by Rahul Jayaram '21
If given the task of memorizing a speech word for word, most people would approach the task by continuously repeating the series of words in the speech until they can recite the piece in its entirety. Your brain does a similar task when visual memory comes into play. However, instead of days, such processing takes place in milliseconds, allowing for quick recall. Researchers at the Baycrest Center for Geriatric care have confirmed this key role of eye movements in visual memory in their study involving an image memory task. They determined that when people try to remember an image in their head, their eyes move in a manner similar to when they first viewed the object.
In their study, 16 young adults between ages of 20 and 28 were shown a series of 14 images and asked to recall the images by memory. After being shown the images, the participants were shown a blank screen and asked to recall the images . Eye Tracking technology determined that when the subjects remembered the images, their eyes moved in a “compressed pattern” of when they initially saw the image they were aiming to recall.
The team interpreted their results to suggest that the eye movements exhibited this compressed movement because it acts like a “shorthand code” to help trigger memory recall. Since memories tend to be shorter than the actual event, short and simple movements are enough to elicit the memory. The study also demonstrated that the older the participants were, the more they exhibited eye movements during memory recall . That is, younger participants only relied on eye movements during difficult memory tasks, such as remembering a complex image, whereas older adults began showing eye movements during the recall of simple images. Yet, both younger and older adults performed similarly in the task of recollection, likely due to the fact that while certain cerebral areas naturally deteriorate over time, older participants may have used this eye-movement “rehearsal” to recruit other regions of the brain to assist in memory recollection .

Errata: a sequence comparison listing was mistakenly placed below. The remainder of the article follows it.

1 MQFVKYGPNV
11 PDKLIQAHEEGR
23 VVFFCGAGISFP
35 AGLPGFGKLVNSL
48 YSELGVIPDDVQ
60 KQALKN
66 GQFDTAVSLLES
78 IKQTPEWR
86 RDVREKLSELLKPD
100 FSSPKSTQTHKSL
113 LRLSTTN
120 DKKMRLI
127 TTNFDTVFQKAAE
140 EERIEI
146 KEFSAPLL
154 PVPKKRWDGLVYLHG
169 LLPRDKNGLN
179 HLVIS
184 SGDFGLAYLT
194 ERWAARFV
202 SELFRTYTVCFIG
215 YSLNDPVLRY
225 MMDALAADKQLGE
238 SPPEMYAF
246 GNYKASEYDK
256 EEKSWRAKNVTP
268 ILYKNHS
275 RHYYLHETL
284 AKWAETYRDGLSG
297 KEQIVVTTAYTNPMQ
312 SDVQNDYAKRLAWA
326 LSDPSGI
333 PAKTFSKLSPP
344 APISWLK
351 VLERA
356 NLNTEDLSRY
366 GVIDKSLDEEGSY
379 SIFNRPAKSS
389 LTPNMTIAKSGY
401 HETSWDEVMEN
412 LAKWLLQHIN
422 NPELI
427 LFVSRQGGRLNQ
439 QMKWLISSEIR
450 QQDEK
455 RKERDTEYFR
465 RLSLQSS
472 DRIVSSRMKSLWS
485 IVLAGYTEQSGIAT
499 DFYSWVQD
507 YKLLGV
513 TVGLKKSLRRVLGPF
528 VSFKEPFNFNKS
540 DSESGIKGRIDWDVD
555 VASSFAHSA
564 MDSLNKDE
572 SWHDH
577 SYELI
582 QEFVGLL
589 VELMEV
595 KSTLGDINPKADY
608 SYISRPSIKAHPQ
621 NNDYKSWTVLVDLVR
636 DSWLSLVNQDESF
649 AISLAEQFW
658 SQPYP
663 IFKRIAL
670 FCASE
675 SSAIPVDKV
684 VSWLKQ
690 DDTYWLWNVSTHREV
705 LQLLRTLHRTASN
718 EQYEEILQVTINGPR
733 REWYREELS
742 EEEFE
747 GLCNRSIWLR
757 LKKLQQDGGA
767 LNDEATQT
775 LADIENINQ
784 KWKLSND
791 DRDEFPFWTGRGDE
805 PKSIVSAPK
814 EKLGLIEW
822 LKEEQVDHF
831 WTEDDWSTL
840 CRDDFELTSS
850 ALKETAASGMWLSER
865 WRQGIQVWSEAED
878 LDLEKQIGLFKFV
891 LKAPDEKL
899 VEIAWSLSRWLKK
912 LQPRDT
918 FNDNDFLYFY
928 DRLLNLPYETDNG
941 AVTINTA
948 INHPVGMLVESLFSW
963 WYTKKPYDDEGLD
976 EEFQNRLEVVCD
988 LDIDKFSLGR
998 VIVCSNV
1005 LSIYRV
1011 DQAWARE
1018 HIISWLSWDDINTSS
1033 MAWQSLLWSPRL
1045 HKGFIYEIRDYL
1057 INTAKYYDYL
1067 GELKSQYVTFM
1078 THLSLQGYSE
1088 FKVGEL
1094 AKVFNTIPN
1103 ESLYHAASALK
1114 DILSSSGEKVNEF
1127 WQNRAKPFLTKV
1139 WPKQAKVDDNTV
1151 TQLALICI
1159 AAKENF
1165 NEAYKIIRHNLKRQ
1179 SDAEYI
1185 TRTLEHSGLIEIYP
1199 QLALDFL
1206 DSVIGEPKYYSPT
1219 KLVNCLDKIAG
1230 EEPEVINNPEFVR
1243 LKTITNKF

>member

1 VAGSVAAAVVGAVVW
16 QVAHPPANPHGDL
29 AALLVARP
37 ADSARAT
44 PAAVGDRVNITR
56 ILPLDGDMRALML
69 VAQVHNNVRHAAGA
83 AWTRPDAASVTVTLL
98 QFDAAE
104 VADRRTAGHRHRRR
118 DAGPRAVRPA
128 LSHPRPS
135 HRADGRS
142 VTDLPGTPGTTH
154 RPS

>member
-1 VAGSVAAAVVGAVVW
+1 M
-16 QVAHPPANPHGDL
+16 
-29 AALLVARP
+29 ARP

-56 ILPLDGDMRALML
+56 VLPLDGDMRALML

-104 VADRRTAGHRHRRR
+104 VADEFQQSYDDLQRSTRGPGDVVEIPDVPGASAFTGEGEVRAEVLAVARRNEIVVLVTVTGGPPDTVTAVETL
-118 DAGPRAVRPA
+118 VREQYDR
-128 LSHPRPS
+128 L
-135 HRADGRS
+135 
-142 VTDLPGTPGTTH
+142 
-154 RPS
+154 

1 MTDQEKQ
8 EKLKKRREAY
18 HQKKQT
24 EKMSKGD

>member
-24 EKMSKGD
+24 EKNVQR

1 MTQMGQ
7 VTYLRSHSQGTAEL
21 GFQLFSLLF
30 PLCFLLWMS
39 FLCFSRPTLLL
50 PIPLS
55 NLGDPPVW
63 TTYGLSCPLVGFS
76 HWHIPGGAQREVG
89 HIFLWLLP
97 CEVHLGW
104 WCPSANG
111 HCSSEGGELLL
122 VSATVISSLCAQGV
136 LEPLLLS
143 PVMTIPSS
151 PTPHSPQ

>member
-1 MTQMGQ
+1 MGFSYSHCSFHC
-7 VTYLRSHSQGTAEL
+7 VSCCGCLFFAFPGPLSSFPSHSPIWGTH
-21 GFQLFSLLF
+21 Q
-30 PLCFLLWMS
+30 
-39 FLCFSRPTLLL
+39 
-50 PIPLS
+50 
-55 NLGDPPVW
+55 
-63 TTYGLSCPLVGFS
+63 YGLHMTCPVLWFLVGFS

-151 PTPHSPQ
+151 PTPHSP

"It's as if older adults are using their eyes to create a 'motor trace' to compensate for memory declines during aging," says Jordana Wynn, lead author on the study. In other words, the eyes take over the job of the dysfunctional brain matter previously used in memory recollection. 
Such results are groundbreaking, as they are the first to demonstrate that the brain utilizes other motor processes, in this case eye movements, to intervene when the task become too difficult. The implications of this discovery paves route to new areas of research involving those affected by neurodegenerative diseases. We may be able to use the understanding of how eye movements compensate declining brain regions as a method of revamping memory in those affected by Alzheimer's disease or other age-related causes . In addition, this research could set the precedent for understanding what other body functions we can tap into to improve cerebral functioning.
 Wynn JS, Olsen RK, Binns MA, Buchsbaum BR, Ryan JD. Fixation reinstatement supports visuospatial memory in older adults. Journal of Experimental Psychology: Human Perception and Performance. 2018
 Memory overload? That's when the eyes step in [Internet]. ScienceDaily. ScienceDaily; 2018 [cited 2018Mar20]. Available from: https://www.sciencedaily.com/releases/2018/03/180301103606.htm
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